## 2. Mathematical Development

Let *a*_{i, j}, for *i* = 1, …, *m* and *j* = 1, …, *n* be an image in the stack. Let *b*_{i, j} be a “template” image against which all other images are aligned, it is typically the first image, a particularly clear image, or the average of the images. We assume *a* is downsampled if it is larger than 256 × 256. We want to pick (*s, t*) such that max(|*s*|, |*t*|) < *w*, where *w* is input by the user, and

is minimal, where *D*_{s, t} is the set of ordered pairs of integers (*i*′, *j*′) such that 1 ≤ *i*′ ≤ *m*, 1 ≤ *j*′ ≤ *n*, 1 ≤ *i*′ + *s* ≤ *m*, and 1 ≤ *j*′ + *t* ≤ *n*. If we do this for every image *a* in the stack, we have then motion corrected the video, and we are done, up to a short upsampling step. No ROIs (regions of interest) are used, we use the whole image in every frame in the stack. To upsample, multiply the optimal (*s, t*) by 2 and do a local search to minimize *f*_{s, t} on the finer grid. Now,

The first two sums can be computed via dynamic programming. Let's consider *a* when *s* and *t* are negative. Let

We have that

Hence, the first two sums can be computed for all (*s, t*) in *O*(*mn*) time, which is unaffected by a constant amount of downsampling. It suffices to compute for all (*s, t*) such that max(|*s*|, |*t*|) < *w*,

Let $\widehat{b}$ be *b* rotated 180 degrees. Using MATLAB notation, let

Commas denote horizontal concatenation, semicolons denote vertical concatenation, and zeros(*x, y*) is an *x* × *y* matrix of zeros. For equally sized matrices *X*, *Y*, let *Z* = *X* ⊙ *Y* mean *Z*_{i, j} = *X*_{i, j}*Y*_{i, j}. Then

is a rearrangement of *h*. Since fft2's are fast, that means *h* can be computed for all (*s, t*) in *O*(*mn*log(*mn*)) time. Hence, after upsampling, the entire video can be aligned in *O*(*mnT*log(*mn*)) time, where *T* is the number of slides in the video. This includes an *O*(*mn*) pixel-by-pixel search for the optimum of *f*_{s, t} over all possible (*s, t*) pairs.

After (*s, t*) are chosen to minimize *f*_{s, t}, they are multiplied by two multiple times to upsample. Every time they are multiplied by 2, *f*_{2s+u, 2t+v} are computed for *u, v* ∈ {0, −1, 1} to see which *u* and *v* are minimal. These nine evaluations of *f* are done with a cache-aware algorithm for speed. The following flowchart describes the algorithm.

## 3. Results

In Table 1 we compare moco in speed to TurboReg (Thevanaz et al., 1998) on its translation mode, using both the “fast” and “accurate” settings. We also compare it to Image Stabilizer using its default settings (Li, 2008) (it can be made faster by changing the settings but the accuracy is poor). We perform the comparison on several real calcium imaging videos, which we say are *m* × *n* × *T* if they contain *T* slides of size *m*×*n*. If the images are larger than 256 × 256, we downsample once, otherwise, we do not downsample. We have found that dowsampling 3 and 4 times causes severe errors so we avoid those settings. In addition, we have compared moco to TurboReg on synthetic images with severe translational motion artifacts and have found that moco is slightly more accurate. All times are in seconds. The template used for every video is the first image in the video for both moco and TurboReg. moco uses a maximum translation width of min(*m, n*)∕3 in both the *i* and *j* directions.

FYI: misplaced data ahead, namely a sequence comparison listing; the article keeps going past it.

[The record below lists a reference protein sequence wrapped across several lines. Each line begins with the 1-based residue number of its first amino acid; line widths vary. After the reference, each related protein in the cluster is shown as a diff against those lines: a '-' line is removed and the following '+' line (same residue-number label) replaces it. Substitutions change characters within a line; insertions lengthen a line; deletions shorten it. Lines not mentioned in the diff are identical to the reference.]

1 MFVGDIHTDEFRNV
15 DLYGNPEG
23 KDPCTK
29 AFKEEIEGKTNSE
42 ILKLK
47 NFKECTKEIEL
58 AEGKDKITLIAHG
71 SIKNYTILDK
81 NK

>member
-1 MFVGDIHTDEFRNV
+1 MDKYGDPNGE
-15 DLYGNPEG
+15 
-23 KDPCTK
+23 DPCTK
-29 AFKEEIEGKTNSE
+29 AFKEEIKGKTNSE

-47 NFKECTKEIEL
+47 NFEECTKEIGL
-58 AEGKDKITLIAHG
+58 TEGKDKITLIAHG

As is clear from the Table 1, moco is faster than its most used current method, TurboReg. It may be marginally slower than (Guizar-Sicairos et al., 2008), but Figures 2, 3 prove that a code we have created to have similar results to Guizar-Sicairos et al. (2008) is inaccurate. Figure 1 shows the first two images of a corrupted video on the first row. moco corrections are on the second row. It is clear that moco can fix the image motion, even though the problems with it are severe. Figure 2 shows the mean image from a corrupted video (i.e., add every image in the stack together via matrix addition and then divide the resulting matrix by the number of images in the stack), and the mean image of moco and TurboReg corrections, as well as the correction from our MATLAB version of the (Guizar-Sicairos et al., 2008) algorithm. Note that the (Guizar-Sicairos et al., 2008) algorithm artificially fades the image, indicative of poor alignment, whereas our algorithm and TurboReg are crisp, indicating good alignment. Figure 3 shows the differences in *x* and *y* displacement done by moco and the (Guizar-Sicairos et al., 2008) algorithm in attempt to correct a corrupted calcium imaging video with added spurious translations.